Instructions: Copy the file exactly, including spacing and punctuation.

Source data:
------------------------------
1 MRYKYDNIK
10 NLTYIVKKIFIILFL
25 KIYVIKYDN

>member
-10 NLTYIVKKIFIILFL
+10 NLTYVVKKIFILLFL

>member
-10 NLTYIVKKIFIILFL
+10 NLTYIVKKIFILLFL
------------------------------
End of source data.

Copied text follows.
1 MRYKYDNIK
10 NLTYIVKKIFIILFL
25 KIYVIKYDN

>member
-10 NLTYIVKKIFIILFL
+10 NLTYVVKKIFILLFL

>member
-10 NLTYIVKKIFIILFL
+10 NLTYIVKKIFILLFL